Lower Manhattan & Brooklyn

The Castello plan of Manhattan

Historical background
Mannahatta is the word for ‘an island with many hills’ in the Lenape language. The Lenape, Iroquois and Mohicans occupied the lands around the Hudson valley. When Europeans first arrived, they initiated friendly trade relations with the Native Americans. Exchanging of gifts was the main practice of interaction and building relations. The Dutch exchanged European goods with wampum (beads made of shells, used as currency) in the lower Hudson area and used this wampum alongside other goods to pay for beaver pelts in the Upper Hudson River Valley. Other exchange goods could be bread, shirts, stockings, knives, shoes, pipes, scissors, mirrors, guns, ammunition, and liquor.

Juan Rodriguez, born in Santo Domingo (present day Dominican Republic) to a Portuguese sailor and an African woman was the first documented non-Native American to live on Manhattan Island. In 1613 Rodriguez was hired by the Dutch captain Thijs Volckenz Mossel of the Jonge Tobias to serve as the translator on a trading voyage to Manhattan. Rodriguez had already set up a trading post, learned to speak the Algonquian language of the Lenape people and married into the local community. In the same year, the competing merchant Block complained bitterly about Rodriguez, saying that he had tried to “spoil the trade” by offering three times more for a beaver than Block did.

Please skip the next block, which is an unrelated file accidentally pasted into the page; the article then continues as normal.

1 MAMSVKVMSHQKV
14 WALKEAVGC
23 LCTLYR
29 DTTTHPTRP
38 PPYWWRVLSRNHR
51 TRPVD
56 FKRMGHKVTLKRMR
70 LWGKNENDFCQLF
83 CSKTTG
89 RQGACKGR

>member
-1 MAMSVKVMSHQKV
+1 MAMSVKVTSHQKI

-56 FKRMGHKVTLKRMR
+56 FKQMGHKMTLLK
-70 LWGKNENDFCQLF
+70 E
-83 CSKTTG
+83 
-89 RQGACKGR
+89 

In 1626, a representative of the indigenous inhabitants “leased” Manhattan Island to the Dutch. The Dutch regarded this act as a permanent purchase of land, as they reported to the WIC directors in the famous letter by Schagen, on display in the National Archives in The Hague. Colonization started with thirty Walloon-Belgian families in 1624 and was soon followed by other groups of immigrants.

As the WIC’s chosen location for their headquarters ‘Fort Amsterdam’, Manhattan played a crucial part in Dutch New York histories. Nowadays, Dutch borough and street names make it difficult to forget Dutch influence in the region. Importantly, the discovery in 1991 by construction workers in Lower Manhattan of what is now called the African Burial Ground made New Yorkers reconnect to their slavery past as well. The map below highlights locations throughout Manhattan and the ‘Dutch settlement of Breukelen’, or Brooklyn, that remind us of interconnected Dutch, African American and Native American histories.

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